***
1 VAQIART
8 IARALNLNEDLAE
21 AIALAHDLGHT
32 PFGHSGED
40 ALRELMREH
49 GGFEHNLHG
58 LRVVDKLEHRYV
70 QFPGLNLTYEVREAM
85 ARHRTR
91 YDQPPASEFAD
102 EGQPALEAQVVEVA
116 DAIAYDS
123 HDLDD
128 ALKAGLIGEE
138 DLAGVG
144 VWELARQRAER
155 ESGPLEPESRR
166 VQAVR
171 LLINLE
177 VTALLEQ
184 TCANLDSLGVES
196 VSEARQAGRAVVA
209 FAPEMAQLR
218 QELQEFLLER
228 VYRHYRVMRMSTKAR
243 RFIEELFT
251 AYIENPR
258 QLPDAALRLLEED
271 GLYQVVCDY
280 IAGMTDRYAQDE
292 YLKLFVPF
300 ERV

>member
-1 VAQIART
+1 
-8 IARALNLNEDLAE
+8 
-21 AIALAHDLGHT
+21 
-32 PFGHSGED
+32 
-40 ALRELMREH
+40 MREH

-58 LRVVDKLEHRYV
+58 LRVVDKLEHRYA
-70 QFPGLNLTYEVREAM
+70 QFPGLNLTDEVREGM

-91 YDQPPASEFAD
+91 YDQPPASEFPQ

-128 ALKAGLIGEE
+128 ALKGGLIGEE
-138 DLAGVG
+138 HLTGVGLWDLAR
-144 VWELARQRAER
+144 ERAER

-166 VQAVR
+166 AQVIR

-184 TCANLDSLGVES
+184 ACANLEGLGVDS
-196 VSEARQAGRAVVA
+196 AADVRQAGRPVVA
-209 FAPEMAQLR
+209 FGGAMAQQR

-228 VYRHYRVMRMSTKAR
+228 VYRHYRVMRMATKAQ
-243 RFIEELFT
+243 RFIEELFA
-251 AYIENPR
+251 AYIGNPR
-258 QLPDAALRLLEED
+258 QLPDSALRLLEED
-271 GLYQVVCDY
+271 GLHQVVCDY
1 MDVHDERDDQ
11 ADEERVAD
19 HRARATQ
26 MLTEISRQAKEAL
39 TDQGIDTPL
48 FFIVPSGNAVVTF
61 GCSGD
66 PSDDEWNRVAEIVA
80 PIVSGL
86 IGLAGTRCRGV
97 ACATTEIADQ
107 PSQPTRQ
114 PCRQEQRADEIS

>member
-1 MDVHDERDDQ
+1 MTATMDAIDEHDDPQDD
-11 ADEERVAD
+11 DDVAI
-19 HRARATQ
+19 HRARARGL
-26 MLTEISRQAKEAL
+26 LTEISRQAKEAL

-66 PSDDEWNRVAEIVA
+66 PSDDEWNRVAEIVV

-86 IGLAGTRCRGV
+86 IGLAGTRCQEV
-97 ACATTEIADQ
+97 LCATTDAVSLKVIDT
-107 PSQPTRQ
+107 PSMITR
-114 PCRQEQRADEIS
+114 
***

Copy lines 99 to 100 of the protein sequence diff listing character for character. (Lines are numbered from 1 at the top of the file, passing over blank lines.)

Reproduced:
+86 IGLAGTRCQEV
-97 ACATTEIADQ